These equivocal previous studies of the California nurse staffing law have largely evaluated outcomes in all hospitalized patients—including lower acuity and electively admitted patients who typically have a more predictable hospital course and whose care is not as resource-intensive as more acutely ill patients. Prior studies may have missed a beneficial impact from improved nurse staffing by combining patients across the acuity spectrum, whereas older, acutely ill patients may benefit more from higher nurse-to-patient ratios.

Studies outside of California showed that greater nurse staffing was consistently associated with decreased odds of hospital-related mortality among ICU patients, unselected surgical patients, and medical patients. A study looking at factors associated with inpatient mortality found that increased nurse staffing levels were associated with decreased risk of inpatient mortality in a population of Michigan adults ages 65 and older.

The Patient Safety Act: What Does California's 2004 Law Tell Us?

There are differences between the 2004 California law and the proposed Massachusetts mandate. The Massachusetts measure requires that the staffing ratio be mandated without changes to other hospital staffing. The mandate would go into effect more quickly than that of California, leaving hospitals less time to prepare.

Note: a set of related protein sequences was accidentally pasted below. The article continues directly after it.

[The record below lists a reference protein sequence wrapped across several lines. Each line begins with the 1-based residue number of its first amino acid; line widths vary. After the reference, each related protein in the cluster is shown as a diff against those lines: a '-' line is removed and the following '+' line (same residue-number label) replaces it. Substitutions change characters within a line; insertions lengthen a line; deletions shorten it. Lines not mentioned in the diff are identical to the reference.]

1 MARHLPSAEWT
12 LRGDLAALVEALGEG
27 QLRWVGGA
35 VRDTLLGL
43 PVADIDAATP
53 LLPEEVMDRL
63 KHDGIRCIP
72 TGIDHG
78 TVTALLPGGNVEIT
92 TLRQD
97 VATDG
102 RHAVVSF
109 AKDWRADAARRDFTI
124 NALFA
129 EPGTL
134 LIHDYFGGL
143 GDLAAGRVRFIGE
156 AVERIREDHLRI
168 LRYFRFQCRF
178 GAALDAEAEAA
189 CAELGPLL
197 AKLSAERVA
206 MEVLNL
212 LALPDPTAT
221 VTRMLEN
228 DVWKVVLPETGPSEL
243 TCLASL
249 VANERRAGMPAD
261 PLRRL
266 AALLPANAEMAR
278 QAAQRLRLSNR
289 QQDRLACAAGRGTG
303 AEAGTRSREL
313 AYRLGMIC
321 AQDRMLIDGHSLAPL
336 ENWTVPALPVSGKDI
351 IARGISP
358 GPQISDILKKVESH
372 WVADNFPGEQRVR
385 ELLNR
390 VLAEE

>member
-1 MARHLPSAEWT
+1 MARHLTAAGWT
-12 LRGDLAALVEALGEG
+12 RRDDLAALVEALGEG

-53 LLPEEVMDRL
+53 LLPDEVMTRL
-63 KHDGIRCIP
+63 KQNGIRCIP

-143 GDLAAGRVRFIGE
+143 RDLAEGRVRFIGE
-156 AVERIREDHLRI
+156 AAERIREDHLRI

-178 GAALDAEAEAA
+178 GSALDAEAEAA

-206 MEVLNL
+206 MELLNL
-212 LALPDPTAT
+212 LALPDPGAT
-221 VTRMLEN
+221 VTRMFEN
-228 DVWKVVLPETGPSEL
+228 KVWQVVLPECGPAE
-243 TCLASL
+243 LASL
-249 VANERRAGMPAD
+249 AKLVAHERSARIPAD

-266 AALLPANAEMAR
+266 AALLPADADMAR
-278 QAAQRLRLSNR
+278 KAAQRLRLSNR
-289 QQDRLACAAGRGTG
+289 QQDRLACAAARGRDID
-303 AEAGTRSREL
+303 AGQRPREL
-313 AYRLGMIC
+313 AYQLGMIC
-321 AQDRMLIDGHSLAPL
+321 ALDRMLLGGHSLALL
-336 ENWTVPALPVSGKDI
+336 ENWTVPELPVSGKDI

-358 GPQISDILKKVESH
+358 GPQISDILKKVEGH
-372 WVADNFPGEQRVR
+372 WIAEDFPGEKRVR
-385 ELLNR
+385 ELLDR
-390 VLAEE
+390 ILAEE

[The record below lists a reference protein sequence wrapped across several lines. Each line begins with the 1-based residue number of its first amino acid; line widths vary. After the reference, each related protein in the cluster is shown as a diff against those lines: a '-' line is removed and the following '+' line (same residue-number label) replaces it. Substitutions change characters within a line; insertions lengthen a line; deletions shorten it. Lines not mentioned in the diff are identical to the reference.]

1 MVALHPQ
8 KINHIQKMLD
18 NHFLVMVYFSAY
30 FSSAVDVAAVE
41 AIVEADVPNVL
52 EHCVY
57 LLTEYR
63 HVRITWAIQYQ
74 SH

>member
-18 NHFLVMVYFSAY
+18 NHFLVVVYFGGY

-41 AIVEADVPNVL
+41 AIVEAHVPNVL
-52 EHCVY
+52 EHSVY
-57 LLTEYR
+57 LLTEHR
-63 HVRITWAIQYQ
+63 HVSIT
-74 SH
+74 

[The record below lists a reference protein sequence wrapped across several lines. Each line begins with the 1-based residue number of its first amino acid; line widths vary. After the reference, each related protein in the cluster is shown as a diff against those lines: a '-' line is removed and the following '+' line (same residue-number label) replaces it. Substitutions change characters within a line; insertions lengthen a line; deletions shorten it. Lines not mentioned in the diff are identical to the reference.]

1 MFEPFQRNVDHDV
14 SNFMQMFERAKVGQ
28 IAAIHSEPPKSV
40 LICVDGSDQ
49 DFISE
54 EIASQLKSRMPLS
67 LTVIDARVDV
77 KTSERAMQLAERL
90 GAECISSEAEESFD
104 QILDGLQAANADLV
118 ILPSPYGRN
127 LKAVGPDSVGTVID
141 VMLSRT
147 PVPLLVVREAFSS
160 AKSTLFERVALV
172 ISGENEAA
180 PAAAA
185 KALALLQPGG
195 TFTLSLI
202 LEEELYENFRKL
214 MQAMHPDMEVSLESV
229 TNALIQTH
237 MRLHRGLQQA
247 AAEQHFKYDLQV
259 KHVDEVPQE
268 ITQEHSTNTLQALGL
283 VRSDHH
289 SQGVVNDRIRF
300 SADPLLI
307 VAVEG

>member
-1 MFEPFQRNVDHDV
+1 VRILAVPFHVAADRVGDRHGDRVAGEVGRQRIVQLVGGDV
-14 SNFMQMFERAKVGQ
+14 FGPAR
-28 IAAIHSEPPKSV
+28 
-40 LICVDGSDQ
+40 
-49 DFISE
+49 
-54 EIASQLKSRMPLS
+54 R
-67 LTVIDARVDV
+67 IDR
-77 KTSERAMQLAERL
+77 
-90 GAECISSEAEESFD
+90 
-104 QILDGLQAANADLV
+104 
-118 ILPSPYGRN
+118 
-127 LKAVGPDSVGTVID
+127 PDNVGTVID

Massachusetts' Patient Safety Act is Question 1 on the November ballot. The ballot will contain information for voters on the act, including the maximum number of patients per registered nurse based on unit and level of care, the requirement that facilities comply with staffing limits without reducing other staff levels, and that they develop a written patient acuity tool for each unit to evaluate patient conditions to determine whether patient limits should be lower than the proposed law at a given time.

Competing Political Arguments

The proposed Massachusetts Patient Safety Act has been hotly contested, with support for staffing regulation from nurse labor organizations and opposition by health care facilities and hospital associations. A political committee established by the Massachusetts Nurses' Union raised $5.7 million to promote the Patient Safety Act, while the hospital association's committee raised $10.5 million to defeat the ballot measure.

The MNA touts the ballot initiative as evidence-based while providing flexibility in patient assignments to ensure that patients who require more care receive it. A survey commissioned by the MNA showed that 90 percent of nurses surveyed indicated that they did not have sufficient time to “properly comfort and assist patients and families,” and 77 percent of respondents reported increased risk of medication errors as a result of poor staffing.